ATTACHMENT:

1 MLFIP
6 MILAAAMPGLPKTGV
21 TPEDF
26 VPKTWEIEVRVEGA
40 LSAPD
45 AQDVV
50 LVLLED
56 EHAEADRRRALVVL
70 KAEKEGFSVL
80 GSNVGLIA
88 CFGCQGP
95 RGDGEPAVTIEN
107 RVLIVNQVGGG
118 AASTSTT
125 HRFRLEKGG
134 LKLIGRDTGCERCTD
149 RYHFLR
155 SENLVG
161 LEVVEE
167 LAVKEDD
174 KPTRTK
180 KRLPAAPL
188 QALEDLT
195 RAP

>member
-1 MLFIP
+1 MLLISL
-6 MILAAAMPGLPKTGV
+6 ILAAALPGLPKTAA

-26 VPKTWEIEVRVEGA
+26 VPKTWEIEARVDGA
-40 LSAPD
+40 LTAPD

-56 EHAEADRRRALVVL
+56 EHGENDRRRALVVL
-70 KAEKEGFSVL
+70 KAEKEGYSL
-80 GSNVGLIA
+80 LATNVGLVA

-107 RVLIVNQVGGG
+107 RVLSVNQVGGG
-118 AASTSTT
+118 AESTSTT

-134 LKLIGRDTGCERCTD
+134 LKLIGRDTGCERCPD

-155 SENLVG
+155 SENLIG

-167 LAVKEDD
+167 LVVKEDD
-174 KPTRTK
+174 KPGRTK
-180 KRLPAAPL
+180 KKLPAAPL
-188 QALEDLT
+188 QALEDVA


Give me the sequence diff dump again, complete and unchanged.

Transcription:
1 MLFIP
6 MILAAAMPGLPKTGV
21 TPEDF
26 VPKTWEIEVRVEGA
40 LSAPD
45 AQDVV
50 LVLLED
56 EHAEADRRRALVVL
70 KAEKEGFSVL
80 GSNVGLIA
88 CFGCQGP
95 RGDGEPAVTIEN
107 RVLIVNQVGGG
118 AASTSTT
125 HRFRLEKGG
134 LKLIGRDTGCERCTD
149 RYHFLR
155 SENLVG
161 LEVVEE
167 LAVKEDD
174 KPTRTK
180 KRLPAAPL
188 QALEDLT
195 RAP

>member
-1 MLFIP
+1 MLLISL
-6 MILAAAMPGLPKTGV
+6 ILAAALPGLPKTAA

-26 VPKTWEIEVRVEGA
+26 VPKTWEIEARVDGA
-40 LSAPD
+40 LTAPD

-56 EHAEADRRRALVVL
+56 EHGENDRRRALVVL
-70 KAEKEGFSVL
+70 KAEKEGYSL
-80 GSNVGLIA
+80 LATNVGLVA

-107 RVLIVNQVGGG
+107 RVLSVNQVGGG
-118 AASTSTT
+118 AESTSTT

-134 LKLIGRDTGCERCTD
+134 LKLIGRDTGCERCPD

-155 SENLVG
+155 SENLIG

-167 LAVKEDD
+167 LVVKEDD
-174 KPTRTK
+174 KPGRTK
-180 KRLPAAPL
+180 KKLPAAPL
-188 QALEDLT
+188 QALEDVA